Durchslag also seemed to love to give other people like her access to her tourism of the sex industry. She invited colleagues and friends to participate in the publicity around a “human trafficking play” with the dehumanizing title Roadkill.

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These people look very pleased with themselves. (Photo of Speaker of the House Joe Boehmer signing the Justice for Victims of Trafficking Act, via Boehmer's Flickr account)

Speaker of the House John Boehner signing the Justice for Victims of Trafficking Act. (Photo via Boehner’s Flickr account)

This year, Congress decided that the term “john sting” needed a rebrand. What, they wondered, would justify all the wasted resources and manpower under a veil of moral indignation? After they put their collective hive mind together, a new, shinier, more bureaucratic term emerged. John stings are now called federally funded anti-trafficking work.

The change came earlier this year when Congress further institutionalized End Demand-style tactics by expanding the definition of who can be charged with human trafficking to include those seeking services from sex workers. And the way that these practices are being implemented is moving anti-trafficking work even further from addressing victimization—moving away from victims all together, in fact.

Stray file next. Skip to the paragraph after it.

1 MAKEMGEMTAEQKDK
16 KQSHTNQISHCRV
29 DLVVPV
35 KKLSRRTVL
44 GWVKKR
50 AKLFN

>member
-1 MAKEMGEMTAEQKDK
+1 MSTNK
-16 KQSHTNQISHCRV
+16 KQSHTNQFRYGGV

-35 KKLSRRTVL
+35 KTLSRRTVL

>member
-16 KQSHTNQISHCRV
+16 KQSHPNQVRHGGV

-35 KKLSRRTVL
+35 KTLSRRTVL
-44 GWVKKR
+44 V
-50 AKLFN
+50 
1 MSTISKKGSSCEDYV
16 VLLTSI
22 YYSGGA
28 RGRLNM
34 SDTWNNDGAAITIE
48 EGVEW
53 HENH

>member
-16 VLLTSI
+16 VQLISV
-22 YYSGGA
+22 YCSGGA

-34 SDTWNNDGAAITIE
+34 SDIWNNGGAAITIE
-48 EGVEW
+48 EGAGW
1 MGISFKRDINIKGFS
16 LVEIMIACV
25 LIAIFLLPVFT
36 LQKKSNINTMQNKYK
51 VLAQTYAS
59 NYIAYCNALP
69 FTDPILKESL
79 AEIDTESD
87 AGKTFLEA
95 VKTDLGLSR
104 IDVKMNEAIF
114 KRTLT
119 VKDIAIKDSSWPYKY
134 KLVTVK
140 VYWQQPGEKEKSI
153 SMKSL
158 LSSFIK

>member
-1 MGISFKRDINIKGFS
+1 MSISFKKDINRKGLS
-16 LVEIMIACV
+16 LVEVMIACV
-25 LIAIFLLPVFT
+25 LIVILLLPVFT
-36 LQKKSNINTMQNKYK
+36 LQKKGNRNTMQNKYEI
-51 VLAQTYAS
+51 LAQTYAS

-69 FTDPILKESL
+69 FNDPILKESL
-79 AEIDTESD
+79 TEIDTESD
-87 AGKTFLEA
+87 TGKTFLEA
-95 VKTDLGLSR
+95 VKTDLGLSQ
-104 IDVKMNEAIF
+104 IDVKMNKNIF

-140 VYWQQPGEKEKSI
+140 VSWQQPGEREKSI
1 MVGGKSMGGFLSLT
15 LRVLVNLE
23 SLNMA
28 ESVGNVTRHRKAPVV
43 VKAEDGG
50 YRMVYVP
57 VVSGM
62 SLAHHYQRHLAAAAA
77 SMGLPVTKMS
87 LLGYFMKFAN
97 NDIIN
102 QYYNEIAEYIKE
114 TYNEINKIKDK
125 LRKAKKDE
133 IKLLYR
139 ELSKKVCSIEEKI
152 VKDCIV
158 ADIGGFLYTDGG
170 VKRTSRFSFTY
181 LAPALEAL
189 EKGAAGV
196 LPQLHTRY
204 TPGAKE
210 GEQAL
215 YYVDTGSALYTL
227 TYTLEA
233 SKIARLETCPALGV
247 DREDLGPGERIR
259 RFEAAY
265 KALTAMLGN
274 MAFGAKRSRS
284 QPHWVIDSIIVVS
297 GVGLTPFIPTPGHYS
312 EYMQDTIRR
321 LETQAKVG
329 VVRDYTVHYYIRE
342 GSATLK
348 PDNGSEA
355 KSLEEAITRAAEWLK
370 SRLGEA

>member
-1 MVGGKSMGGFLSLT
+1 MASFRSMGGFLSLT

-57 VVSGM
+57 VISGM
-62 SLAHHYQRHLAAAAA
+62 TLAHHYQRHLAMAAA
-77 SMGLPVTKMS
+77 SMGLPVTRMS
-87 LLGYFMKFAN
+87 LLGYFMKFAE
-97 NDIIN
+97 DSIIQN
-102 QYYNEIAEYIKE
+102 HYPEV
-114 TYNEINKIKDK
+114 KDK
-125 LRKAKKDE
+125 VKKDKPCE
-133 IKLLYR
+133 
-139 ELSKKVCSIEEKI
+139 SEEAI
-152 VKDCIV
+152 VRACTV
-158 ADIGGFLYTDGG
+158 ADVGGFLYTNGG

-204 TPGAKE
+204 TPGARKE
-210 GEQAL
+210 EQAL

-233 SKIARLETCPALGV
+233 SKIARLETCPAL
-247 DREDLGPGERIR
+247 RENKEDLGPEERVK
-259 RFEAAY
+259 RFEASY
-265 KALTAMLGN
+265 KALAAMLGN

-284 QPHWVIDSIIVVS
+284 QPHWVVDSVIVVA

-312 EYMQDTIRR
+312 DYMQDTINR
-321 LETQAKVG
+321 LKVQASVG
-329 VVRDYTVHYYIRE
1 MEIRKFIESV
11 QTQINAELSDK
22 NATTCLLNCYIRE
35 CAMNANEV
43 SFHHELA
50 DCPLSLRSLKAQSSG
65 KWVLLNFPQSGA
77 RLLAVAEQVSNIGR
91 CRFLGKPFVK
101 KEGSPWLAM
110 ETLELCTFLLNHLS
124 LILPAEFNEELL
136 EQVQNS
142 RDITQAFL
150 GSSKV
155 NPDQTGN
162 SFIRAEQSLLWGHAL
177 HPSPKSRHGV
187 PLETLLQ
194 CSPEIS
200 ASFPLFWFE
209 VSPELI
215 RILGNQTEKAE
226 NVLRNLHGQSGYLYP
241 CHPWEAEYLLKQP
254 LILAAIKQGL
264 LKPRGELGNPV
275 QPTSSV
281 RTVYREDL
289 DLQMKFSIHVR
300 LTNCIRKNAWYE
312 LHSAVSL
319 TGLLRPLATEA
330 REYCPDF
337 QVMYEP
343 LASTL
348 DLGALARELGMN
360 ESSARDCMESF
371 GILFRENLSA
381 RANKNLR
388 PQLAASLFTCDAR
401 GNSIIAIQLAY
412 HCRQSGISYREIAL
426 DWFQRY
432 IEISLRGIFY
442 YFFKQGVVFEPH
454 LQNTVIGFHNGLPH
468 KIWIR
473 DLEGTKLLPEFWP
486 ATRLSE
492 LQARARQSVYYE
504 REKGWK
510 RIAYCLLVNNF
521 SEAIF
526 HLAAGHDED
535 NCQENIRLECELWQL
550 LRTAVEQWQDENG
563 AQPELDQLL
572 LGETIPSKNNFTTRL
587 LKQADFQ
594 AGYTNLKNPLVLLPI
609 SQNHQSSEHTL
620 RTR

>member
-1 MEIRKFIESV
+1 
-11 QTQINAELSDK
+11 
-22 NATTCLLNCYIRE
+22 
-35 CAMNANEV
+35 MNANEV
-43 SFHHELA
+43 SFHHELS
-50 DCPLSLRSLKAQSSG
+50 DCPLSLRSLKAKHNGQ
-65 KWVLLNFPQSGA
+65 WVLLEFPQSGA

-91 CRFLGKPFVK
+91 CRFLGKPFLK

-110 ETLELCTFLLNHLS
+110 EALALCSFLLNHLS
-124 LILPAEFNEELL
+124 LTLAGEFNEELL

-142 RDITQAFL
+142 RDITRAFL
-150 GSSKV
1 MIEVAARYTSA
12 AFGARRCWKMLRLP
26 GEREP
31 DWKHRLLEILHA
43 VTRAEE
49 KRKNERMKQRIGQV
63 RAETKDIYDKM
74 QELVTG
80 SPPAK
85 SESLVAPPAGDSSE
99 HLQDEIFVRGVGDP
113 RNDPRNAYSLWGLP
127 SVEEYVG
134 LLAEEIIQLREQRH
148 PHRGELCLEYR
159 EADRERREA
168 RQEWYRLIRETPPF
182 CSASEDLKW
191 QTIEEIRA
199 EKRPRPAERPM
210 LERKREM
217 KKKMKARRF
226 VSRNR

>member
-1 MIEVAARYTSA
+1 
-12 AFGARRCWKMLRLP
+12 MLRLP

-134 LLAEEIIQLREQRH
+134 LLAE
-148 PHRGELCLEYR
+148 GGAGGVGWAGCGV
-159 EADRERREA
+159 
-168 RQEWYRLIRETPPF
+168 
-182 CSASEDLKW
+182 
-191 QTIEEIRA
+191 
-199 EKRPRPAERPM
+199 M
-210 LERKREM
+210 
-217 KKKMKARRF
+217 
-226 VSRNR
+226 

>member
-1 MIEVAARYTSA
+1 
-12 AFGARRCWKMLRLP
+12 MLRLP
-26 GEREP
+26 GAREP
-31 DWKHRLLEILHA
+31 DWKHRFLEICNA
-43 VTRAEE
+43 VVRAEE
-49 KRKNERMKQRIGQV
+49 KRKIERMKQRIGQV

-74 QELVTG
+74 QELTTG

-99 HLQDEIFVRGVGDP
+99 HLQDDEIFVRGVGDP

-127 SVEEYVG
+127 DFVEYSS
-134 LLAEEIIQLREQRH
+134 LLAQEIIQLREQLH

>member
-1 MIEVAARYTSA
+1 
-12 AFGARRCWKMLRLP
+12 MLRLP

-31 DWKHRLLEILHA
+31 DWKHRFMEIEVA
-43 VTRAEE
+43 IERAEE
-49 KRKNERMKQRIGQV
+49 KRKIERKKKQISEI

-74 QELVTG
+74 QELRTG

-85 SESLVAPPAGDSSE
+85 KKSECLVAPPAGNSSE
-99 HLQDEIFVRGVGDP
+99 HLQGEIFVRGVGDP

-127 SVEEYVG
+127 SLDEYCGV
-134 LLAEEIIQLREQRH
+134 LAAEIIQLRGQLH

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Monica Jones addresses a crowd of her supporters before her court date today: "Because you walk a certain way, because you look a certain way they can arrest you for manifestation...We will not tolerate the profiling of trans women of color." (Photo via SWOP-Phoenix's twitter account)

Monica Jones addresses a crowd of her supporters before her court date today: “Because you walk a certain way, because you look a certain way they can arrest you for manifestation…We will not tolerate the profiling of trans women of color.” (Photo via SWOP-Phoenix’s twitter account)